By Stan Welch
Anderson County Council will hold a special called meeting Thursday night to receive input and hear the concerns of the various EMS providers concerning the proposed contract with the county. The County recently offered a sixty day extension of the current contract, to allow the various providers to study the draft of the new contract and to submit any concerns or questions they might have in writing, prior to Thursday evening’s meeting.
According to Dan Durham, a long time member of the Pelzer Rescue Squad’s board of directors, there are several issues which concern him and other members of the board, as well as the squad’s staff. One of the main issues is the proper and efficient implementation of the computer assisted dispatch system (CAD). The purpose of the CAD system is to both dispatch the closest EMS unit, as well as transmit information to the system that provides accurate data on such issues as response time.
The effective implementation of the Cad system is dependent on the presence of an automatic vehicle locater (AVL) on each ambulance. Durham says that several years passed between acquisition of the AVLs and their installation on the ambulances. Durham says the delay was in large part due to the inability of the AVLs to communicate with the CAD system.
The system also provides record keeping functions, or used to, according to Durham. “One of our concerns is that the brunt of the task of providing response times and other performance data falls on the squads. At one time, the software for the CAD system also recorded that data and made it readily available. For some reason, a few years ago, that part of the software was deleted or disengaged. We still don’t understand why. But the squads do not have the administrative manpower to do a job that was once automatically done by dispatch.”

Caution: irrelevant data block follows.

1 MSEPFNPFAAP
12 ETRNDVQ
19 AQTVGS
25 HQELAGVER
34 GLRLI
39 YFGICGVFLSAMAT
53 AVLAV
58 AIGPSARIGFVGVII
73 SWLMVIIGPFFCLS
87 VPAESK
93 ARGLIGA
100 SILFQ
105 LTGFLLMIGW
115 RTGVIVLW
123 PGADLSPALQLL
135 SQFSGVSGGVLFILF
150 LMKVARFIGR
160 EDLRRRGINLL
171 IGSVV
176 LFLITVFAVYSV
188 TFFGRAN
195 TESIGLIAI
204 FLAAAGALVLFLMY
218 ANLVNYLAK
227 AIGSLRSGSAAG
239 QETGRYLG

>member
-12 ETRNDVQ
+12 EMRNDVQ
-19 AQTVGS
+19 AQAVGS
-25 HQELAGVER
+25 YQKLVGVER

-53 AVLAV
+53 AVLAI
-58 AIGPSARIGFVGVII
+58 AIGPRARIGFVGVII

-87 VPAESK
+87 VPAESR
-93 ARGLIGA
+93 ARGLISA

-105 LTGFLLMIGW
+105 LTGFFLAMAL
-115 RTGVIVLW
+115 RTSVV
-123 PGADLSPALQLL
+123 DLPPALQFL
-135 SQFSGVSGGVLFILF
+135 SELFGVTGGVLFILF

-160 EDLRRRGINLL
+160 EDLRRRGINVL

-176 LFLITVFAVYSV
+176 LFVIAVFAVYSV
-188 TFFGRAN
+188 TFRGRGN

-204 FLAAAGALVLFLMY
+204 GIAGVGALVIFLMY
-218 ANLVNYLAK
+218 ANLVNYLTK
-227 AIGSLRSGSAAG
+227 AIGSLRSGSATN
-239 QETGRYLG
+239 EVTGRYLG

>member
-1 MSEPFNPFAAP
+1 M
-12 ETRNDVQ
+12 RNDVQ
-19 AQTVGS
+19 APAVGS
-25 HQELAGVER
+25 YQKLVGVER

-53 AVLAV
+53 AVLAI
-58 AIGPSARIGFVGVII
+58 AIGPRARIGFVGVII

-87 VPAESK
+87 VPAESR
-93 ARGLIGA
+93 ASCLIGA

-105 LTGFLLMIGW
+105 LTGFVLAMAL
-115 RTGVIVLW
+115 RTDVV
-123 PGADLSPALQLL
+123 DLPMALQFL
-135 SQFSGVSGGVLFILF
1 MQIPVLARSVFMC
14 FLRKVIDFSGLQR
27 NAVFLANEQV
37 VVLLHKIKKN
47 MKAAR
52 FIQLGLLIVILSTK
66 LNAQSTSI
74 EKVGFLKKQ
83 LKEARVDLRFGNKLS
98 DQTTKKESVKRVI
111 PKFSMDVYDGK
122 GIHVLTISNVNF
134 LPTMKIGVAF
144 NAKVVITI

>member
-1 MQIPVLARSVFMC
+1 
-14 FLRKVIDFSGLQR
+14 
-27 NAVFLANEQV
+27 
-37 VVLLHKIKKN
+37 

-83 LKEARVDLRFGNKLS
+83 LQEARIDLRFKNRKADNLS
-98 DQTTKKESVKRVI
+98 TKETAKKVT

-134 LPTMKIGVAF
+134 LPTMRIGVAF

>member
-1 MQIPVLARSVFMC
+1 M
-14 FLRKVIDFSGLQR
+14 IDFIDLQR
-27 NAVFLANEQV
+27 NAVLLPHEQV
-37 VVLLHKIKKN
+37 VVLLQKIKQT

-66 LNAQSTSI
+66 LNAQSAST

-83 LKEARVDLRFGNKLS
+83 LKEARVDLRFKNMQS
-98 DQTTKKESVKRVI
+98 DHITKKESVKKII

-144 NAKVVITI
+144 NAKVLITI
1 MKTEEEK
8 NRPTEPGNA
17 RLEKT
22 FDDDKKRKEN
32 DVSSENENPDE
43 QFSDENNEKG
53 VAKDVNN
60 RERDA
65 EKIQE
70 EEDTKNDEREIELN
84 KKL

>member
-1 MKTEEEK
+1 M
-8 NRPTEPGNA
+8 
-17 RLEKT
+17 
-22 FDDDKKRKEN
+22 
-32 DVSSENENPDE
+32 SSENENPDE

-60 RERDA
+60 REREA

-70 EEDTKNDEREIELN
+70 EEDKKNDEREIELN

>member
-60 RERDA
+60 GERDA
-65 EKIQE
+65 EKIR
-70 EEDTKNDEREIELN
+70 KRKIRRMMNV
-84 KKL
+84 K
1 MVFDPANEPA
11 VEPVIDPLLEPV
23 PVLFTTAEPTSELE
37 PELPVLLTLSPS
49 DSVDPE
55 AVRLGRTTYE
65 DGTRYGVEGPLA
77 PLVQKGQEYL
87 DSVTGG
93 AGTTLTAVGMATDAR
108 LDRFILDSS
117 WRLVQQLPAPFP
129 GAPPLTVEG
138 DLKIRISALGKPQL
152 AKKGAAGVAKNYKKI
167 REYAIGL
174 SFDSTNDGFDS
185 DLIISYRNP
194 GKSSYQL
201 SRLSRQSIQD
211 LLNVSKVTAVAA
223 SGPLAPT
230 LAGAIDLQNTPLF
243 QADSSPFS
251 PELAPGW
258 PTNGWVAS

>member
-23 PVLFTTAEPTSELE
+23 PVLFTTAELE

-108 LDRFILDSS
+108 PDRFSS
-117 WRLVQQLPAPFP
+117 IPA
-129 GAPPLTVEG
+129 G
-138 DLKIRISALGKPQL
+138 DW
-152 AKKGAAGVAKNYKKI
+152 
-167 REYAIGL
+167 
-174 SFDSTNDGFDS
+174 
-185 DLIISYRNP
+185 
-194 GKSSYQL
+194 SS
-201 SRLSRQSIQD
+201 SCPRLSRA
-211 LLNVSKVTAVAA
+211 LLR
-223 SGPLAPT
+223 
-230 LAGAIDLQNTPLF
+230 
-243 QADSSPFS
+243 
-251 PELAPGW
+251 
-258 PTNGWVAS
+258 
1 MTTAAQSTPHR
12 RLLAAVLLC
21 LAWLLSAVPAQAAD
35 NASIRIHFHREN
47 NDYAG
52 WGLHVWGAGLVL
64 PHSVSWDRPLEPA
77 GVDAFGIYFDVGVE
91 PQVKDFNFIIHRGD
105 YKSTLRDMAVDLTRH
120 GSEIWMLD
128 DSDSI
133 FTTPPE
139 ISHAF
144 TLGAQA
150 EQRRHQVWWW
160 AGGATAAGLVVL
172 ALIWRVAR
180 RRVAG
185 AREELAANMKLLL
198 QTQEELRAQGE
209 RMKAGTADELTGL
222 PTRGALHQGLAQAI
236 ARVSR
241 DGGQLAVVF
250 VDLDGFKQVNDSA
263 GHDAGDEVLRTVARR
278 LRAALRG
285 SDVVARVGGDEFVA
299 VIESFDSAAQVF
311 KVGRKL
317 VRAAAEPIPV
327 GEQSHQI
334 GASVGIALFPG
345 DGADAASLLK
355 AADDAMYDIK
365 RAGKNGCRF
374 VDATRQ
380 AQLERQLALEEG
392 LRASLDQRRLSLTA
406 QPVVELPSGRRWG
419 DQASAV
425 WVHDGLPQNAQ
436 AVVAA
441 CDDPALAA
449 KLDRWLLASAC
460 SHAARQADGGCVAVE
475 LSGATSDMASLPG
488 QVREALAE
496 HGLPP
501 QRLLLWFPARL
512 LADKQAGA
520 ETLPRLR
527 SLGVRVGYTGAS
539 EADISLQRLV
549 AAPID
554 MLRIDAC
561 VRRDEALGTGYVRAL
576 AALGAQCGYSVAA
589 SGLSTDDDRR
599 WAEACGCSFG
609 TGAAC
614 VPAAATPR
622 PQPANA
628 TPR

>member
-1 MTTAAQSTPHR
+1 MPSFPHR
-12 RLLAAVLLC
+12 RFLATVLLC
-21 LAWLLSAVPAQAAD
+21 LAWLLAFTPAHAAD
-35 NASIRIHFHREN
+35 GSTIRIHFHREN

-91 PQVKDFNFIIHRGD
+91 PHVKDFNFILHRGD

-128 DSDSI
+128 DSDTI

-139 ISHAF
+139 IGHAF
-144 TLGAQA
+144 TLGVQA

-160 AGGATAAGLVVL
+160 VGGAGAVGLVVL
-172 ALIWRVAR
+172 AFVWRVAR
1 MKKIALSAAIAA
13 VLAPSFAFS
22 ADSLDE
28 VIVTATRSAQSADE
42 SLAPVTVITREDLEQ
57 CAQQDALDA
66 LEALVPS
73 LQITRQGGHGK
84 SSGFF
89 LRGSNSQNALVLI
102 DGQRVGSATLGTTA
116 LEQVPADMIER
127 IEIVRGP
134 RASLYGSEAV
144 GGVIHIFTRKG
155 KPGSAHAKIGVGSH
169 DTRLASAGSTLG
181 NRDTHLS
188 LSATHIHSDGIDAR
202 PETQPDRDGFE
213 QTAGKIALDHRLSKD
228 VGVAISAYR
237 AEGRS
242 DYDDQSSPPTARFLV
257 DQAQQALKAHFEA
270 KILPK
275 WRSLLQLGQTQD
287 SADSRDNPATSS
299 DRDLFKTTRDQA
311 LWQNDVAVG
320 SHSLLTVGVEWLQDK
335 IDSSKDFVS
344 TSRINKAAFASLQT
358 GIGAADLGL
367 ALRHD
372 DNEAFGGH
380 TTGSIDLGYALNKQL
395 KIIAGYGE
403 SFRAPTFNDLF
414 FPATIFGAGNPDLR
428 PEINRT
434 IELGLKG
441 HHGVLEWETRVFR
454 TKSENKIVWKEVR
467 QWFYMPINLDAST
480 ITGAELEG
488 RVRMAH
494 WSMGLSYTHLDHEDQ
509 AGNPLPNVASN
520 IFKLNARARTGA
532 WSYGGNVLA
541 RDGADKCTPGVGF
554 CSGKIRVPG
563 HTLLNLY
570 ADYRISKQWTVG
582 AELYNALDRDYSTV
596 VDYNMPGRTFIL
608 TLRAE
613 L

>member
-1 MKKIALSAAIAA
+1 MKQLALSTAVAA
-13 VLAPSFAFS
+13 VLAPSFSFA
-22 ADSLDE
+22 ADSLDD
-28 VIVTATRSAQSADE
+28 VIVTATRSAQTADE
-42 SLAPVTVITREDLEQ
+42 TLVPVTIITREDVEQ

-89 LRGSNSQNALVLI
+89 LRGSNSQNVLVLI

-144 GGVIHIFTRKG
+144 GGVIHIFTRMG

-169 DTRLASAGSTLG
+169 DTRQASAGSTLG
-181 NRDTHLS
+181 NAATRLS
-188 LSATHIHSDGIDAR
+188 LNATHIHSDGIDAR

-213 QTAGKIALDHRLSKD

Durham says that several of the squads also question the contract’s requirement that within three months of signing, the squads will begin training for accreditation.
Medshore is currently the only provider which is recognized by the accrediting organization. “The problem is that DHEC maintains the standards that each unit must meet. This additional recognition accomplishes nothing. It essentially just costs the squads money, but does nothing to raise the standard of care.”
Other issues of concern are the level of fines for failing to meet performance standards; an issue that the public safety committee has made clear that it will address by lowering those fines. The squads are also concerned that the contract will essentially be for a ten month term, due to the two month extension of the existing contract. “We’re a little worried that we will be making several changes, and the contract won’t even be for a full year.
Durham said that while the majority of the squads have the same basic concerns, they also give credit to the committee and its chairman, Ray Graham. “Chairman Graham is in his first few months on Council, but he has waded right in and taken this task on. He is pushing a number of things that will help the squad. We appreciate the work he and his committee have done.”
The meeting will be held at 6:30 Thursday evening and will be limited to only the topic of the EMS contract.